From lower yields and gophers to promising cabs and new babies, Temecula winemakers share how they’re feeling about harvest this year
‘Tis the season! Harvest season, that is.
Harvest in Temecula Valley is a magical time of year. The vines are lush and green, the grapes have reached full ripeness, and the wineries are abuzz with the excitement of a new crop.
While Temecula Valley is known for bright whites, classic methode sparkling wines, rich reds, and a range of sweet and dessert wines year after year, the real excitement comes with the small – and sometimes striking – differences between each harvest. Was it a hot year or unusually cool? Was there a lot of rain? Late spring frosts? How are yields looking? This kaleidoscope of factors contributes in no small way to vintage variation and keeps winemakers on their toes. It’s also part of what makes wine so beguiling to us – the wine lovers who get to enjoy each bottle after harvest.
Temecula Valley has a warm, Mediterranean climate, with long sunny days, cool mornings and nights, and late afternoon breezes. The growing season is long and there is relatively low rainfall throughout the year, which means lots of time for grapes to develop their sugars and flavor ripeness without the pressure of humidity and late-season rains that can lead to disease and other problems during harvest. The large difference between daytime and nighttime temperatures – called a “diurnal shift” – allows the grapes to retain their acidity despite the heat, creating fresh and balanced wines with lots of flavor. A range of grapes grows well in this climate, which is why Temecula is known for so many different types of wines. Some of the world’s most celebrated wine regions have a Mediterranean climate.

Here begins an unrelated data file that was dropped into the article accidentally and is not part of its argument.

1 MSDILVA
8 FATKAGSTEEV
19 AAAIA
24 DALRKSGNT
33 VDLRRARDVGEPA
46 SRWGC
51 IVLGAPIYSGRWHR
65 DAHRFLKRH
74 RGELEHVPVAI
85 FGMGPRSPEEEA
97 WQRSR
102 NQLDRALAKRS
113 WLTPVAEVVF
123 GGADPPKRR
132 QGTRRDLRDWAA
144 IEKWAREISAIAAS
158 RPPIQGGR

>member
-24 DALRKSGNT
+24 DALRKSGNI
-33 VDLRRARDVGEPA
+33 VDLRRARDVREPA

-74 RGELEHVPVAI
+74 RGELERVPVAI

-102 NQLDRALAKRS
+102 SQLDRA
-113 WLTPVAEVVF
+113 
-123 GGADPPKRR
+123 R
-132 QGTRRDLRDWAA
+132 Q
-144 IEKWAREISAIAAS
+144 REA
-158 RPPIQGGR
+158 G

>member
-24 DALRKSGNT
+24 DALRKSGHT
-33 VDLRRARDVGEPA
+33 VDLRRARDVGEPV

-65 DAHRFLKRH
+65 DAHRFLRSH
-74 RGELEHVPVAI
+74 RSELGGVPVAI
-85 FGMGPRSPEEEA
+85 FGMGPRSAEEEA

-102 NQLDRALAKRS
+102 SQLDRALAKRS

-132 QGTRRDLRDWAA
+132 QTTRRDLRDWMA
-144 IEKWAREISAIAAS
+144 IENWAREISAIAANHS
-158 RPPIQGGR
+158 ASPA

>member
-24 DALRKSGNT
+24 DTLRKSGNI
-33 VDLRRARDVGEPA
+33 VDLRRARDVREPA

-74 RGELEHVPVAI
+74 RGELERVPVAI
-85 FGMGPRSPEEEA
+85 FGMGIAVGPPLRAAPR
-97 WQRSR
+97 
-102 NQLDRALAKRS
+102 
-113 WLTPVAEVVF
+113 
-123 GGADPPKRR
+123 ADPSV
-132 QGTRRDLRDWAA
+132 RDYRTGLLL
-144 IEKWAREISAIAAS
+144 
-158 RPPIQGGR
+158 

Harvest time can be exciting, frenetic, and nerve-wracking for winemakers. Many Temecula Valley winemakers pick grapes at night or in the very early morning hours to take advantage of the cooler temperatures – not just for more comfortable working conditions, but to ensure that the grapes arrive intact and don’t start fermenting or oxidizing before they reach the winery. The long hours, rigorous physical work, and unpredictable schedules can make this an exhausting time at the winery for many.
We caught up with a few Temecula Valley winemakers to check in on how they are feeling about this year’s harvest, and what they are most excited about this season. Joe Wiens from Wiens Family Cellars, Jon McPherson from South Coast Winery and Carter Estate Winery, and Renato Saís from Akash Winery all shared their thoughts on the upcoming harvest.
TVWA: How is the 2022 harvest looking for you?
Joe: “The growing season has been fairly moderate for our vineyards. We had a freeze event in mid-April (which affected most of the west coast). This freeze resulted in some crop losses in our higher elevation vineyards, especially in the early-to-bud varieties like Pinot Gris and Pinot Noir. We have also noticed uneven ripeness as we near harvest, especially in the early varieties. Grapes like Cabernet Sauvignon ripen later in the season and seem to have escaped much of the frost damage and uneven ripeness.